- One of the pressing problems of modern education is the large volume of the school curriculum and the pressure on teachers. The teacher does not physically have time to give the students all the material in due volume during the lesson, so much remains in homework.
- The most important advice that a researcher gives teachers is to look for an individual approach to homework, taking into account age, family situation, interests, and the need for the development of a specific skill for each particular student. Only then the school will be able to squeeze the most out of the homework.
Students from all over the world are loaded heavily with homework. According to statistics, students spend 10 hours a week coping with everything that they were forced to do in the classroom. And what about the result? And now it is scientifically proven: homework does not affect either academic achievement or level of education!
Daily homework is a cause of discord in many families. Australian scientists have tried to figure out whether this is right and whether homework is really necessary for students. According to the Australian Childhood Foundation’s survey, 71% of parents admit that they spend less time with children than they would like, because a lot of hours are spent by a student doing homework.
The professor of educational psychology from Sydney University, Richard Walker, wrote a whole study in which he convincingly argued that homework has far less pedagogical significance than is commonly believed. In his view, children in elementary school do not need it at all, and it gives only a few advantages to middle school students. According to the observations of Professor Walker, only half of the senior pupils doing homework get advantages from it in their studies. The rest had time to absorb knowledge in the class well enough. This opinion is shared by the Australian psychologist Dr. Michael Carr-Gregg, who believes that independent work at home is necessary only in high school, but not in elementary school.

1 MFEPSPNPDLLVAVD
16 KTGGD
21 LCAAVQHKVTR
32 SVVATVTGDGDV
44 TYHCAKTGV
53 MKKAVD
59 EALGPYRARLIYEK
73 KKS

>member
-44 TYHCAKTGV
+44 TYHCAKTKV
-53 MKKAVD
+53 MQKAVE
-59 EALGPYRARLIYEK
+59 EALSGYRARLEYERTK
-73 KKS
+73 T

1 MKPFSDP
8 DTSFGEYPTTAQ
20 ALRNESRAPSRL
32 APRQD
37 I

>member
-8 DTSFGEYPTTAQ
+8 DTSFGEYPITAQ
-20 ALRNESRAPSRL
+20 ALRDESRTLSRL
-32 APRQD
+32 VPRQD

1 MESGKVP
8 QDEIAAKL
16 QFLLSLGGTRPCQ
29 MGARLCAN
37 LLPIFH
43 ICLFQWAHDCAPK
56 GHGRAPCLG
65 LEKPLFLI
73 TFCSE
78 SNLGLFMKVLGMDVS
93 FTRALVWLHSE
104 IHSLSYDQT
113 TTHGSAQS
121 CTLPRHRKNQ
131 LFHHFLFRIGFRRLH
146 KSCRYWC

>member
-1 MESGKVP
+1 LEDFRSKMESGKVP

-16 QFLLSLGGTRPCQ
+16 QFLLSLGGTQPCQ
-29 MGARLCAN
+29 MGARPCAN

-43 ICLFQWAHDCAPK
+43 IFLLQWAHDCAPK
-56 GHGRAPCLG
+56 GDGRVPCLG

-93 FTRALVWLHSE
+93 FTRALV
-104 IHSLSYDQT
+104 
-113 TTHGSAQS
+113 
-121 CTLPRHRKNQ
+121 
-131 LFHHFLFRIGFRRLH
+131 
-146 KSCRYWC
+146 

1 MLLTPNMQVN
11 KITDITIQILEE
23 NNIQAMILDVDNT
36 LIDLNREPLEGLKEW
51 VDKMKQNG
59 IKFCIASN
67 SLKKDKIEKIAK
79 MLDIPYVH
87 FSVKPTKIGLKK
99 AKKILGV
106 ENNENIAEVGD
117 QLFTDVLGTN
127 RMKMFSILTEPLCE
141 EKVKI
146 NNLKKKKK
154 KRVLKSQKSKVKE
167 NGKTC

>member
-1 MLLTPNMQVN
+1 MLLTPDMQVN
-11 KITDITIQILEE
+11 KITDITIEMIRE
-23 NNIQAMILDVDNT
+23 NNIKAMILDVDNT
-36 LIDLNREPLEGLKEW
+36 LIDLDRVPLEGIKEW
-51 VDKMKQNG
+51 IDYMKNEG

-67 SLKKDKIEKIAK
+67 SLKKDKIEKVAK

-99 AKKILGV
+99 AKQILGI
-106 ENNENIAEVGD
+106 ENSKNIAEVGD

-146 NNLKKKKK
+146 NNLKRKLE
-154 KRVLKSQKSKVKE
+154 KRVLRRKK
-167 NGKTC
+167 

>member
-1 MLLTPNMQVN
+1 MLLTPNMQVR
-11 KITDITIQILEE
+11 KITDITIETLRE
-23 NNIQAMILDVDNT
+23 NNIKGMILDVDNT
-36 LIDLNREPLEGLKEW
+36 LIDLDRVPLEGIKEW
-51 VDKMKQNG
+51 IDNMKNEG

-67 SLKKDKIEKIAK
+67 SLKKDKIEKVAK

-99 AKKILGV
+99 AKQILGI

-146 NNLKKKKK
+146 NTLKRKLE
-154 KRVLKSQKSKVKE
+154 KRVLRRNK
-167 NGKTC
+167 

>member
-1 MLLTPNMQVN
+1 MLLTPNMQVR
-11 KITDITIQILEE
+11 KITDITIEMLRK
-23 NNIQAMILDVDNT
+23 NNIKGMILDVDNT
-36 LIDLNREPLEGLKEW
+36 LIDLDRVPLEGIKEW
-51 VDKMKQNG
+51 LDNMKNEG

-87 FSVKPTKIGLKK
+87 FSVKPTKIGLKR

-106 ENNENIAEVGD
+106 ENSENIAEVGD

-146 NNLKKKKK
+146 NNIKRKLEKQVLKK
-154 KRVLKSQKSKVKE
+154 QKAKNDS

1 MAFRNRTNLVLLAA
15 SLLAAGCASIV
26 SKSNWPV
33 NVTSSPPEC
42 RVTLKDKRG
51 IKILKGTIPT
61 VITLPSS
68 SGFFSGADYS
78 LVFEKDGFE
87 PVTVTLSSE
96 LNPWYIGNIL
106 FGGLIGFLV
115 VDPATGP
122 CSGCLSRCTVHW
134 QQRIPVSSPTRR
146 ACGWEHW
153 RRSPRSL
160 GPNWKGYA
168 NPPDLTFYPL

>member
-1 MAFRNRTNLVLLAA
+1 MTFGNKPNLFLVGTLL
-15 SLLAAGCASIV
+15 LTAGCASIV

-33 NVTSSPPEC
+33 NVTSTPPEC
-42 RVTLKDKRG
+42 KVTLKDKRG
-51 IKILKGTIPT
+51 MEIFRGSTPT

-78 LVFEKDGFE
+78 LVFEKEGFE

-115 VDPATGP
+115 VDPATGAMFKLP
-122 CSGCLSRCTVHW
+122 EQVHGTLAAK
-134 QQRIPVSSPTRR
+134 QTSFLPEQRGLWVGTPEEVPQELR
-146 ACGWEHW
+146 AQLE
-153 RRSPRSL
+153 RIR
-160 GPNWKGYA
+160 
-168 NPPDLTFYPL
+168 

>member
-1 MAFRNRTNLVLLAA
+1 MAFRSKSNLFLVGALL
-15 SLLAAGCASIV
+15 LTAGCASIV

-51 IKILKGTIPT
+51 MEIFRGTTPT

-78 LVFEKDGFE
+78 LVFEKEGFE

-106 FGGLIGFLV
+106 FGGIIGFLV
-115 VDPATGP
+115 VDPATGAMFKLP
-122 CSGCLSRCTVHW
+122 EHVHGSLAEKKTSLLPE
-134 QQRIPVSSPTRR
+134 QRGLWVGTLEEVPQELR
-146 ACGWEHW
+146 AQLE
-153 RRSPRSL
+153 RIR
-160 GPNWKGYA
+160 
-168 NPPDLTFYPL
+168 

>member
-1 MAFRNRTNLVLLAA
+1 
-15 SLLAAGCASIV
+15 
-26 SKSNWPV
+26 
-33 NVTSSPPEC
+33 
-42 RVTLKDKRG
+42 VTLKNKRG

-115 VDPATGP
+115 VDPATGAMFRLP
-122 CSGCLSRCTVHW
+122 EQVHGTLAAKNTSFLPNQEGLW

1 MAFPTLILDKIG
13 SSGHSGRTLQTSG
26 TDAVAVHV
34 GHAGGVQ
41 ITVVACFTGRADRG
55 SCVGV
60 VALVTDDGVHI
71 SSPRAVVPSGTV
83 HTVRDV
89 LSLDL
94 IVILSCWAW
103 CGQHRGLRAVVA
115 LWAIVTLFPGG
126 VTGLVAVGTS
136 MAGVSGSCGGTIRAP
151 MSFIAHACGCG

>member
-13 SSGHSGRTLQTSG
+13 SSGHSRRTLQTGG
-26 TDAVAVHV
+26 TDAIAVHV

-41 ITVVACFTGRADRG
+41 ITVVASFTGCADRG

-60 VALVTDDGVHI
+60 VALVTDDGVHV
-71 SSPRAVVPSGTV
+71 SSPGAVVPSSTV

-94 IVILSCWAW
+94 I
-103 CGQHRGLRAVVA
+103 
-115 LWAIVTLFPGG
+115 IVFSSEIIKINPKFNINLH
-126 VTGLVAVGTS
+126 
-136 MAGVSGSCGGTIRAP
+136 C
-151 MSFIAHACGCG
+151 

At the same time, scientists do not deny the importance of homework in principle. According to Professor Walker, it helps the student develop self-study skills and a number of personal qualities: independence, initiative, confidence, and responsibility. It is especially important that it gives the child a sense of autonomy, that is, a sense of personal control over life. But this develops in a student only when parents do not interfere with the process of doing homework. According to the scientist, many parents are so pressured in this matter on children that one phrase, “go do homework,” causes a strong resistance to learning in the child.
Australian teachers believe that it is possible to find a middle ground, not allowing the child to study on his or her own, and at the same time, without exerting excessive pressure on him or her. To do this, they encourage students to use more actively all sorts of web resources: educational sites where school subjects are studied in an interesting and accessible form, online consultations of experienced teachers, and the services of Skype tutors (cheaper than home tutors). Some Australian schools also stand for the reduction of homework. In one of the schools in Melbourne, St Michael’s Grammar School, instead of homework, children are asked to play at home with their parents in intelligent board games such as Scrabble, and as proof, they are to show the teacher photos of them playing.